Original Soundtracks 1
The Passengers are Brian Eno and U2 with special guests; the sound tracks may or may not exist in places other than their own minds; the album is more or less a sequel to Eno's own brilliant, ambient "sound tracks" of the '70s and '80s. And the result is less a U2 album and more an Eno piece--electronic sounds seething and breathing in the foreground, Bono's voice just a small piece of a rich background. It isn't new age music, just music for a new age--rock and roll under a soft blanket, guitars that sound like keyboards that sound like drums that sound like whispers.
As with Eno's 1975 masterpiece Another Green World, the songs here can't be separated from the whole; they must be heard within the context, appreciated as a "sound track" because it's mood music that builds to and sustains that mood from techno opening ("United Colors") through dreamy dance-floor closer ("Theme from Let's Go Native"). And it's even got a sense of humor: "Elvis didn't smoke hash," Bono sings on "Elvis Ate America," and "Elvis would have been a sissy without Johnny Cash." It's been a long time since Bono made anyone laugh intentionally.
Tha Dogg Pound
Death Row Records
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Steve Miller Band with Peter Frampton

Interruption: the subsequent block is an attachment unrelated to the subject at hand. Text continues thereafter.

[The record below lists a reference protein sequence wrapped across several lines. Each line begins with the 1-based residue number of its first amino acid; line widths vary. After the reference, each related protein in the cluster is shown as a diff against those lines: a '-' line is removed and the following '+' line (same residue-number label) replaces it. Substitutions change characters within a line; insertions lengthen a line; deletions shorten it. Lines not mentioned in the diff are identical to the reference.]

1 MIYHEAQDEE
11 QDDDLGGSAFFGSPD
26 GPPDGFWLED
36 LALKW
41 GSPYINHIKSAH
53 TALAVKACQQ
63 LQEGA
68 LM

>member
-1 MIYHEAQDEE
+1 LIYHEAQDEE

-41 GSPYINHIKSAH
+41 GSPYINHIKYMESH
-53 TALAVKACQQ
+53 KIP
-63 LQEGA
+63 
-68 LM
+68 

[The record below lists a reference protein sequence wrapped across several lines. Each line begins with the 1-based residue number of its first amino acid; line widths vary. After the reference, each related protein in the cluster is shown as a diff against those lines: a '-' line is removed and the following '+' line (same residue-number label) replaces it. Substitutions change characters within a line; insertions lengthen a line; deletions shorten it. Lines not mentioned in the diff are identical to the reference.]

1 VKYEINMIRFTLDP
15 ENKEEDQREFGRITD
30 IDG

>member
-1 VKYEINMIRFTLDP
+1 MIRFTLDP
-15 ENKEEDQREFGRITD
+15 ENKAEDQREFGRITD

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Here's the final proof for the non-believers that rap has finally become clichd, over-the-top, parody, fatalistic, self-absorbed, and laughably predictable; it's like Public Enemy or Disposable Heroes of Hiphoprisy never happened, the genre now dominated by men like Dr. Dre and Snoop Dogg--would-be tough guys gone corporate, counterfeiters who use a CD pressing plant to make their money. Tha Dogg Pound is nothing more than Doggystyle, Part 2, though it packs a weaker punch. We've visited this neighborhood before, seen its sights and heard its sounds.
The entire album reeks of Dre's style--edgy and claustrophobic, tense beats and sharp bursts, songs that roll by slowly shouting their hollow boasts and empty threats. They're out to make the "platinum hits" (see: "Smooth") stuck on an assembly-line formula that made The Chronic so profound and Doggystyle so popular. But if The Chronic was Dre's character study set to a threateningly funky beat, and Doggystyle was Dre's way of imbuing Snoop's laconic drawl with a subtext of substance, then Dogg Food is the attempt to make stars out of backup singers who complain they need to get paid when they already got more money than Dogg-spelled-backwards.
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